How has breast cancer treatment changed in 20 years of precision medicine?

2018 marks a milestone in precision medicine. It has been 20 years since Herceptin, the first targeted therapy for breast cancer, was approved by the FDA for use in the US. What has changed about diagnosis and treatment of breast cancer in that time, and has the prognosis improved?  

If a woman in the 1990s had a breast lump, typically, she would likely have had a FNA (fine needle aspiration) biopsy, then if the diagnosis was confirmed, there may have been surgery to remove the tumor, followed by chemotherapy and/or radiotherapy and possibly hormone treatment. Drugs were available, but they attacked good cells in the process of destroying the malignant cancer cells, leading to significant and debilitating side effects. The arrival of Herceptin changed the landscape as it was the first therapy designed to target a biomarker in the tumor itself.  

Herceptin (trastuzumab) is a monoclonal antibody for cancers that overexpress high amounts of the HER2 protein. HER2 makes cancer cells grow and divide, and Herceptin attaches to HER2 to stop this process. It was given to around 15-20 per cent of women whose aggressive HER2 positive cancer did not respond well to chemotherapy. Over the years the indications have changed and Herceptin, still a very important drug in an expanding selection of therapy choices, can now be given for early stage breast cancer, for metastatic cancer, or in combination with other drugs, and even as a standalone treatment without chemotherapy. 

An important factor for Herceptin, and the development of precision medicine, is that it has a companion diagnostic test which is used to identify high levels of HER2, which determines whether a patient will respond to the medicine or not. Targeted therapies that have joined Herceptin, such as Perjeta and Kadcyla, also have diagnostics to test for BRCA or high levels of HER2 protein expression to identify a patient’s suitability for the drug. 

Over these 20 years, there has also been more precise recognition of the genetics underlying breast cancer. The BRCA gene is linked to a higher risk of breast and ovarian cancer. Women with a family history of these diseases can be tested for the BRCA gene before any symptoms may develop. BRCA came to the fore when actor Angelina Jolie announced she was a carrier and elected to undergo preventative surgery. Knowing their genetic risk factors can raise women’s personal awareness of the disease and widen their options for future treatment.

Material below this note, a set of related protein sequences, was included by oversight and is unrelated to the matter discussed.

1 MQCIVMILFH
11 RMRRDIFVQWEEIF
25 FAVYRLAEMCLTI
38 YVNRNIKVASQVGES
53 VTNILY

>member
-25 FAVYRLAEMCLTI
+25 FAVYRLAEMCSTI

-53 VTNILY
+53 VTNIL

Perhaps one of the biggest changes over the time Herceptin has been available is the increase in public awareness of breast cancer. The disease is now very high profile and women are much more aware, not only of the treatment options available, but the importance of early detection. National screening programs are detecting irregularities at a stage when patients can benefit from much earlier treatment.  

The last 20 years have seen an unprecedented leap in advances for many cancers that would have been fatal or severely limited life expectancy just a few decades ago, but the next 20 could see an altogether different approach to fighting cancer. Immunotherapy, where the body’s immune system is manipulated or strengthened to fight disease, is advancing in oncology but is in early stages for breast cancer. Research into the role played by hormones has contributed to new drug development and could also help reduce the risk of getting breast cancer. There is likely to be progress in the use of vaccines to protect against or fight breast cancer, as seen with the HPV vaccine for cervical cancer. A breast cancer vaccine developed at Johns Hopkins Kimmel Cancer Center (US) is currently in trials. There is headway in nanotechnology, which enables precise imaging to locate a tumor and improve drug delivery. There are even experiments taking place using soundwaves to destroy cancer cells.  

Diaceutics is determined to ensure high-quality, actionable, diagnostic testing takes place much earlier in the patient journey. Breast cancer is a good example of how such testing, innovative treatments, screening and public awareness have all combined to raise survival rates and quality of lifeIn the US, 10-year survival increased from 78.7% (1990-1994) to 84.7% in 2004. Today, the NIH National Cancer Institute (US) puts 5-year survival at 89.7% (2007-2013, latest year for which stats are available)Breast cancer remains, however, the most common cancer for women, but thanks to targeted therapies such as Herceptin, better awareness and developments in precision medicine, the prognosis for many is much improved.  

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